We live in an age of phenomenal technical expertise, but only comparatively rarely does a player emerge who is so musically engaging that one barely notices the technical means involved. Rachel Kolly d’Alba is one of the gifted few who never lapses into interpretative rhetoric or cliché, but lives through the music as though it has taken her over. The Gershwin Fantasy is black with notes, but in Kolly d’Alba’s ever-responsive hands each one rings true. She rides the surging tide of Gershwin’s imagination with unforced freshness and spontaneity.
Bernstein’s Serenade has never responded particularly well to overt Brahmsian passion and espressivo (even Isaac Stern with the composer at the helm doesn’t sound entirely convincing), but listen to Kolly d’Alba’s chamber-scale inflections and sensitivity and any potential problems appear to melt away. She uncovers an intimacy of voice in this music that the virtuoso overdrive of mainstream interpretation rides roughshod over.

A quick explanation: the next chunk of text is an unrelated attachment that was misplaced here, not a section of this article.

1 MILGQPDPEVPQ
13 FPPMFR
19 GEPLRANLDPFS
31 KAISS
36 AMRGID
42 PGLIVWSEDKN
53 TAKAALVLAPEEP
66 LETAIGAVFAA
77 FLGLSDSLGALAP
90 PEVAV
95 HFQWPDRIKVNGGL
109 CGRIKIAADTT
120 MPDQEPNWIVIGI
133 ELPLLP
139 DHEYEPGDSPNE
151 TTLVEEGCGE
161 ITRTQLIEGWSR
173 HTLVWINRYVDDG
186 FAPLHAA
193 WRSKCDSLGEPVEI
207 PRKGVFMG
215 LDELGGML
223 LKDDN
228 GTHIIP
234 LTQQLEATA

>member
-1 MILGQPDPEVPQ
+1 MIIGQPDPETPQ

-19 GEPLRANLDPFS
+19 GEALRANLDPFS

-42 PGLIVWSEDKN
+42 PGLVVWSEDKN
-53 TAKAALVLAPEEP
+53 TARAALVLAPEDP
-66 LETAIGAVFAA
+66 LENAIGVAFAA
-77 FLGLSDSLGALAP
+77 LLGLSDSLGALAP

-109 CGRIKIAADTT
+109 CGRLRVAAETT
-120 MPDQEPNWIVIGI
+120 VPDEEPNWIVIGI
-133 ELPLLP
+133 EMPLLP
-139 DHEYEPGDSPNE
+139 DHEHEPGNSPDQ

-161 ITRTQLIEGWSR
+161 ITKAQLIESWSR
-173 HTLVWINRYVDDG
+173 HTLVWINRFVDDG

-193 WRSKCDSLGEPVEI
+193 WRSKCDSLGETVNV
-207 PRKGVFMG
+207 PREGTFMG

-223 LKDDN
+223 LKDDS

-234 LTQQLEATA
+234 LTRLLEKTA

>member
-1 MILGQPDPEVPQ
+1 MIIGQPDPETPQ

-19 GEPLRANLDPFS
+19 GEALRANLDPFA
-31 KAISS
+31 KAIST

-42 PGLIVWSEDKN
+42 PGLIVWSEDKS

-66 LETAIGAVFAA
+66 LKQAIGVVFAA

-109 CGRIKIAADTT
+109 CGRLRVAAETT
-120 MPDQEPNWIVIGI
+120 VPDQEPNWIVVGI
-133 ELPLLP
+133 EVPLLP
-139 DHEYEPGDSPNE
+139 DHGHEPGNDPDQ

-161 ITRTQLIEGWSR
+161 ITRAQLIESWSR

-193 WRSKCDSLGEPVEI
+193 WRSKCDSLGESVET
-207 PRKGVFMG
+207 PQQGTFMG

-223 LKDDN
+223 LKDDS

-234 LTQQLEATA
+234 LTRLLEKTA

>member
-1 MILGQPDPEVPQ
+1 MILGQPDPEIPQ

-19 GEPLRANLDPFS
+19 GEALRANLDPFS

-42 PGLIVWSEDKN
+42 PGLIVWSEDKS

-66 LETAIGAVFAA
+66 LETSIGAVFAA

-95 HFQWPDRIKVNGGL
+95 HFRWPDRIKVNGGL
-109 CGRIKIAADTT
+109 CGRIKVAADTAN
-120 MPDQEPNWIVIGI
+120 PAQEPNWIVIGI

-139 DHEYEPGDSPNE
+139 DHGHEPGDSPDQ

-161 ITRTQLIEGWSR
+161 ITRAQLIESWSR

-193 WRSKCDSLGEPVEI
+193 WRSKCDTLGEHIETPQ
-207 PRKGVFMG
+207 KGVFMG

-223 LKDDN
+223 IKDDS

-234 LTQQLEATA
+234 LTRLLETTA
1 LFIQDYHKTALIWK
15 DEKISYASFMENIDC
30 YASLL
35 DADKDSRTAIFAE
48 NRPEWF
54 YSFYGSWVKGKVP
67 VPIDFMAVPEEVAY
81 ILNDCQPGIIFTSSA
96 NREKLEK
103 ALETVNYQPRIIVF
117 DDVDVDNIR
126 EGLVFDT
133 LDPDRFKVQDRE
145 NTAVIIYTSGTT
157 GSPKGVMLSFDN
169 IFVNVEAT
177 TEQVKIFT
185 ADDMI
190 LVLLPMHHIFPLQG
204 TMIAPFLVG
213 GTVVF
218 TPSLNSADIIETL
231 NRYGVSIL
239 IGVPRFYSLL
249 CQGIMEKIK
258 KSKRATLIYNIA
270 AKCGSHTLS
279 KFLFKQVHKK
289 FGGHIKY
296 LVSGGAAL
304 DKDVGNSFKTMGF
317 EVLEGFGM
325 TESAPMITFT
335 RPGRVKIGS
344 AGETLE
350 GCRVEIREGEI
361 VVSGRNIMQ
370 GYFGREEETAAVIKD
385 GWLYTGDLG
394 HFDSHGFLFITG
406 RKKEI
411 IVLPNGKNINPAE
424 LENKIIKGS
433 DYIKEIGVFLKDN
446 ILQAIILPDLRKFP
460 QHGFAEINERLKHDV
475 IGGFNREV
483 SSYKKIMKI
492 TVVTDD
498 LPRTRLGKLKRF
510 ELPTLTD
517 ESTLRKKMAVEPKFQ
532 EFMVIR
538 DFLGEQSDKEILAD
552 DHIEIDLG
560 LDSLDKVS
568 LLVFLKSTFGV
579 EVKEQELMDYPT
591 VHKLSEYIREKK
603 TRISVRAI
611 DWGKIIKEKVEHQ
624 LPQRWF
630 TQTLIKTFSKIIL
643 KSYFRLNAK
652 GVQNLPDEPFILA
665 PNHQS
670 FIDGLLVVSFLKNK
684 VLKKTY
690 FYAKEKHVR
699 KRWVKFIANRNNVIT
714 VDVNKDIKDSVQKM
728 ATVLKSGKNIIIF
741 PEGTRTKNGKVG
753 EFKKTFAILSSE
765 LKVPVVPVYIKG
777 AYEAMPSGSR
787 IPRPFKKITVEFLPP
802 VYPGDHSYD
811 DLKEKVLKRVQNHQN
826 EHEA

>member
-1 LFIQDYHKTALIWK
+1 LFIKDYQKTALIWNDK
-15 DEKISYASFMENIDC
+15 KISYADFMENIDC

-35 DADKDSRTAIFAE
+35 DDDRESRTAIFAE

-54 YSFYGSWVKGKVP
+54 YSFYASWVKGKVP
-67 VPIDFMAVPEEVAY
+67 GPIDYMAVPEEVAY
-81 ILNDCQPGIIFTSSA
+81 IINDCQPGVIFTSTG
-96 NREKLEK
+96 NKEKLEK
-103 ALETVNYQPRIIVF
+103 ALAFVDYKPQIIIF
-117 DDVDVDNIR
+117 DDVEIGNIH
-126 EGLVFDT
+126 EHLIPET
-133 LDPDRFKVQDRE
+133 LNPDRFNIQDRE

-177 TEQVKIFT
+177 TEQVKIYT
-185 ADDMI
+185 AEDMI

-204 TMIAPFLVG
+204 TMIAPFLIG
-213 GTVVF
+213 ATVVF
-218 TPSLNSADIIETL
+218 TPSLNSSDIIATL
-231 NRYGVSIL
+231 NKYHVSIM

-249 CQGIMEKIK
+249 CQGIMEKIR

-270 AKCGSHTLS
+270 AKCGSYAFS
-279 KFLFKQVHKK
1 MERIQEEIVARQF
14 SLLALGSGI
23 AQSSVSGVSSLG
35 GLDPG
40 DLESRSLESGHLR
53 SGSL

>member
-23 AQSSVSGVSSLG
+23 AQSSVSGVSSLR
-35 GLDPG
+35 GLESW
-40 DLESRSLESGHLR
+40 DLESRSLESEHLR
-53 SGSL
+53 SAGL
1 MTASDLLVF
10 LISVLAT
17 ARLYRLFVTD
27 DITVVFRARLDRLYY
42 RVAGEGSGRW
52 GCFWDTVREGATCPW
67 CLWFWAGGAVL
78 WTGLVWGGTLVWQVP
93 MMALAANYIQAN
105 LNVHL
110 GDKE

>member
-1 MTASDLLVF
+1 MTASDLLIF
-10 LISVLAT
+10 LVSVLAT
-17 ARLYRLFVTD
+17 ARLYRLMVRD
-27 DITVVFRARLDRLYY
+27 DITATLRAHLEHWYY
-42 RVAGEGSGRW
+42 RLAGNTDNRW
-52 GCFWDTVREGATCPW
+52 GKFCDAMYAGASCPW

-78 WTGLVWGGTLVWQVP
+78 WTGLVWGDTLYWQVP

Yet the stand-out performance here is arguably the Waxman Carmen Fantasie, in which Kolly d’Alba turns every arabesque, flying harmonic and octave flourish into compelling musical matter. The recording is amazingly lifelike and convincingly balanced, although some may prefer a more physically imposing solo image.